Healthcare stocks have performed incredibly well over the past year, and investors are excited about the many opportunities for businesses in the sector. Between traditional pharmaceutical companies, biotechnology specialists, and new niches like medical cannabis, the health of the healthcare sector has never looked better.
Yet to sustain that positive momentum, key stocks in the industry have to perform well. You won't find a more important stock in the healthcare sector than Johnson & Johnson (NYSE: JNJ), whose operations span the entire field with multiple major divisions. After a great year in 2017, J&J hasn't yet been able to convince investors this year that it's still on a path toward long-term growth. Next Tuesday's third-quarter financial report should shed some light on Johnson & Johnson's future, and what it says could send ripples throughout the healthcare industry.
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Data source: Yahoo! Finance.
Can Johnson & Johnson keep making progress?
Investors have gotten a bit more optimistic about what they're likely to see from Johnson & Johnson's earnings in the near future. They've kept their projections on near-term quarterly earnings unchanged, but they've boosted their full-year expectations for both 2018 and 2019. The stock has also done well, picking up 8% since mid-July.
Johnson & Johnson's second-quarter earnings report helped to get the stock moving in the right direction during the summer months. Revenue jumped nearly 11% to $20.8 billion, and adjusted earnings of $2.10 per share were 15% higher than in the year-ago quarter. International sales growth outpaced J&J's domestic performance, and as we've seen countless times in the past, pharmaceutical revenue was the essential component of overall growth for the company, as segment sales soared 20%.
Image source: Johnson & Johnson.
Johnson & Johnson's global brand recognition has been instrumental in its long-term expansion, and the company continues to reap the rewards of its investment in making sure customers around the world know its name. In China, the National Health Insurance Administration added more than a dozen cancer drugs, including J&J's Imbruvica, to its list of treatments eligible for government reimbursement. Imbruvica is on pace to deliver annualized sales of $3.6 billion in 2018 based on the first two quarters of the year, but J&J has hope that the drug could be even more lucrative going forward. Making sure that promising treatments get approved and are eligible for reimbursement in key jurisdictions across the globe is essential for Johnson & Johnson to maximize the profit potential of its successful drugs and other products.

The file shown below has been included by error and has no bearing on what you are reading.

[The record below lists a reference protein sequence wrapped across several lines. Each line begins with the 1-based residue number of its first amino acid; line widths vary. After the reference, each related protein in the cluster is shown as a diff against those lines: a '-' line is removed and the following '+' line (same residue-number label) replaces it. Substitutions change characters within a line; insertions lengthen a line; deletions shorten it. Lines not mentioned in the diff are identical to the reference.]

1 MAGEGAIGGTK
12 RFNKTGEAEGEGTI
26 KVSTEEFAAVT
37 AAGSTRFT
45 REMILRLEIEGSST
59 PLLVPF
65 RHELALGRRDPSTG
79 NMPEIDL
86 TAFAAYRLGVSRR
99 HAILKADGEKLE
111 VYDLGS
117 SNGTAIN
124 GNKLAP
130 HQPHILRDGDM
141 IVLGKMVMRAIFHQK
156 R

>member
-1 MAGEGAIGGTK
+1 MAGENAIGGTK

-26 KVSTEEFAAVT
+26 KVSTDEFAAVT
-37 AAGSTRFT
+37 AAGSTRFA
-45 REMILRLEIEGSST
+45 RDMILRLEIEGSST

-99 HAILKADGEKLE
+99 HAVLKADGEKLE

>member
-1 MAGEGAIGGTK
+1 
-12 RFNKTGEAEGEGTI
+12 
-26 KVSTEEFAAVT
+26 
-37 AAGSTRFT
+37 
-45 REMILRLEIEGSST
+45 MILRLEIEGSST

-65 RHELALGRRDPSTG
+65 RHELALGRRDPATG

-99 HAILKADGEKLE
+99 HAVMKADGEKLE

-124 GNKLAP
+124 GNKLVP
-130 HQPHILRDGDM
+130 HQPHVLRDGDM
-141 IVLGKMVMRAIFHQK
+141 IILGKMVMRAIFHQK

Yet one key question is how J&J expects to build up its business further. The company is among the top three players in its field in terms of how much cash it has available on its balance sheet, and even though the acquisition of biopharmaceutical Actelion last year put a lot of its financial resources to productive use, there's a lot of room for J&J to use its $18 billion in cash to consider further strategic moves.
The news of a licensing agreement with Arrowhead Pharmaceuticals (NASDAQ: ARWR) could put up to $3.7 billion of that cash to work depending on whether its hepatitis B treatment reaches certain milestones. But even given that, along with expected dividend increases in the future, Johnson & Johnson remains a cash-generating machine, and that should present opportunities for smart acquisitions.
Another thing to watch is Johnson & Johnson's pipeline. Good news came earlier this week for the company when it announced favorable results in a phase 3 trial of Stelara for ulcerative colitis patients, with the study attaining primary endpoints of effectively reaching clinical remission in significantly more cases than placebos did. Similar results with other treatments will be essential in order to keep J&J moving higher.
Johnson & Johnson's coming earnings report will say a lot about how the healthcare industry is doing more broadly. If pharmaceutical-segment strength continues to lead the way, then J&J's results could support the strong performance of healthcare stocks for the rest of 2018 and beyond.
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Dan Caplinger has no position in any of the stocks mentioned. The Motley Fool owns shares of Johnson & Johnson and has the following options: short October 2018 $135 calls on Johnson & Johnson. The Motley Fool has a disclosure policy.